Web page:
by Joan Stewart
Why is it that some writers can describe themselves, their personalities, their likes and dislikes, and promote their expertise, in such a compelling way that you’re dying to know more about them?
And they do it all in only two or three sentences?
I’m referring to what’s known as the author resource box, the short 50 to 100-word paragraph that you write at the end of articles and blog posts, and on your social media profiles. Digital publishing practically requires that you have one.
So why not make it as compelling as possible?
I’ve been collecting dozens of these mini-profiles over the years and sharing them with clients who use me as a writing coach. Many of them struggle when it’s time to write about themselves.
I thought it would be fun to share some of the best ones with you, too, so you can see how easy it is to make yourself sound interesting. Authors, I’ve discovered, write some of the most boring bios.
What Makes a Sizzling Mini-Bio
1. No boring stats
The best bios include quirky trivia about the writer–things you’d never expect to see. Good writers don’t clutter up this precious space with information such as the types of college degrees they earned, and all previous jobs held. Leave that for LinkedIn.
Here’s an author resource box from Meredith Duran, an historical romance novelist:
If you want to know more about her, you can click through to her website.
2. Don’t feel restricted to writing complete sentences
Some writers start with a series of two-or three-word phrases that describe them, like this one from Amanda Hocking, the paranormal romance young-adult fiction author who sold more than $2 million in ebooks in one year.
Notice that at the end of the author resource box, she uses complete sentences to let readers know about her books.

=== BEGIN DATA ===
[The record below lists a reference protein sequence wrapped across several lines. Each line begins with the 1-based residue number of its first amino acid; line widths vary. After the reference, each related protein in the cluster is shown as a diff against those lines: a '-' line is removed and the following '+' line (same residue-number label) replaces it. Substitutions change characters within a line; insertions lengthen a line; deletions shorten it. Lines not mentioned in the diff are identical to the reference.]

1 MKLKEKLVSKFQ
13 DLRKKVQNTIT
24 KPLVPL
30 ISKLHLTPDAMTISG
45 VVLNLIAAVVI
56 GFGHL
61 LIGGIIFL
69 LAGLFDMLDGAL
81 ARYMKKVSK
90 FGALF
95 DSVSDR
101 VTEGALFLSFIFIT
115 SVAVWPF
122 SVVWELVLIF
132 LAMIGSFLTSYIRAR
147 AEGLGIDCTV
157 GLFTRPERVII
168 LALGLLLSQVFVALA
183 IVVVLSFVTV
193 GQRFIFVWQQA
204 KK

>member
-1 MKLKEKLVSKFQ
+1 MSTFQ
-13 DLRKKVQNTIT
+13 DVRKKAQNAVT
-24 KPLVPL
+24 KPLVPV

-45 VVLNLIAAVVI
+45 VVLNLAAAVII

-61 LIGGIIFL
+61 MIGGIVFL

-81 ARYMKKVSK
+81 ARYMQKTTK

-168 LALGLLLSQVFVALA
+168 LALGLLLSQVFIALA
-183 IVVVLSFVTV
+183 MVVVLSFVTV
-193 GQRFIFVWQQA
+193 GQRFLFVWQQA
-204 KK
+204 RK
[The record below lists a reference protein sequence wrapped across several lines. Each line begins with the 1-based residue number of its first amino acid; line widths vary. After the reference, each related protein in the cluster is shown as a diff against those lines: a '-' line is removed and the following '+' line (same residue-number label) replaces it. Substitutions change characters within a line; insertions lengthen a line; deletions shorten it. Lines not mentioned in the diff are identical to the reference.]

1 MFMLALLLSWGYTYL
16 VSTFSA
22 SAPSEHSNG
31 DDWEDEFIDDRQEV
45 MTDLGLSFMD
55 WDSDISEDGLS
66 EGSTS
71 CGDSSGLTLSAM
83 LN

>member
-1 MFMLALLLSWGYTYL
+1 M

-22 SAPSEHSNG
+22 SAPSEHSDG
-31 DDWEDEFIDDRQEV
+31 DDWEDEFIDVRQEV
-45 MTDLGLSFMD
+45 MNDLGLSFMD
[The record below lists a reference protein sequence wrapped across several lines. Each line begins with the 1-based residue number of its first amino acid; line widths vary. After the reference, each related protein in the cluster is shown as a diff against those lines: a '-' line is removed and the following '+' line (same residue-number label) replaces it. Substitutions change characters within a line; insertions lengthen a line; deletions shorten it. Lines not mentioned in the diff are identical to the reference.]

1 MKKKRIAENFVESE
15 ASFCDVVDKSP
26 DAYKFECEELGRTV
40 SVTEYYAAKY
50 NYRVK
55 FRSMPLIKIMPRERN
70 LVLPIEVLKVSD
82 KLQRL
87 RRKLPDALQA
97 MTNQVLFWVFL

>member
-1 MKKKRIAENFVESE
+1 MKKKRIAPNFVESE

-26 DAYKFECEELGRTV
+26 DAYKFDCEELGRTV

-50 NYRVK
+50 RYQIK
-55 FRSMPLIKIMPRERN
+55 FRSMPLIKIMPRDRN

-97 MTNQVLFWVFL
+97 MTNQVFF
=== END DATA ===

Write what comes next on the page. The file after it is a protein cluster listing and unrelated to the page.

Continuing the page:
3. Look at your Twitter bio for inspiration
With a limit of only 160 characters, many of us have managed to create some interesting Twitter profiles in a tiny amount of space.
Here’s a good example of a Twitter profile from Pia Mara Finkell that could also double as an author resource box. She’s a communications executive who has more than a decade of experience in public relations, marketing, social media and sales promotion in the wine, craft beer, spirits and gourmet food sectors.
4. Tell us about your pet
Pet’s names are right at home in author resource boxes. Here’s a good example of how Marquita Herald, an author and publisher, piggybacks her hobbies and interests onto her professional credentials, and slips in the name of her dog, Lucy.
5. Break the rules and have fun
Remember what I mentioned earlier about not feeling obligated to write complete sentences? Corey Eridon, lead editor for HubSpot’s blog, uses complete sentences but doesn’t feel obligated to finish them:
6. Do you drink, smoke or swear?
Tell us about your vices. That’s what Steve Olenski did in this author bio at the MarketingProfs website.
Naomi Dunford, who writes for Copyblogger, did it too:
7. What’s on your Bucket List?
Skydiving is on mine, despite the fact that I hate going over tall bridges and refuse to look down. For Jenny Patterson, a social media intern at Magazines.com, she’s on the prowl in Nashville, hoping to spot Dolly Parton, her idol.
Here’s how she wove that into her author bio:
8. Paint a picture
That’s what Zach Swinehart, an author and self-described geek, did:
Zach Swinehart is a geeky 21-year-old entrepreneur that is (surprisingly) devoid of glasses, acne, and suspenders – or whatever it is that geeky people are supposed to look like. Three years ago, he dropped out of college to start his website design business, and has since served over 100 clients, and has authored two books on the subjects of website design, and finding local geeks. He’s led seminars that taught beginners how to use computers, in addition to coaching many clients individually. He thoroughly enjoys teaching, and is excited to show you how to create an evergreen autoresponder series!
9. Show us how much you really know
In the article Three Grammar Rules You Can (and Should) Break for Copyblogger, writer Michelle Pierce used the perfect author resource box that tied into the article. Keep this in mind as you write for various blogs. You can use different mini-bios, depending on the topic of the blog.
Now, It’s Your Turn
Go back and read your own author bio. Try using one tip from my list, or a combination of tips, and see if you can write a three-sentence summary of yourself that sizzles. Don’t try to squeeze 20 pounds of content into a 10-ounce bag. Keep it simple. And keep it fun.
This article was originally published on The Future of Ink and is reprinted here in its entirety for our Magnolia Media Network readers.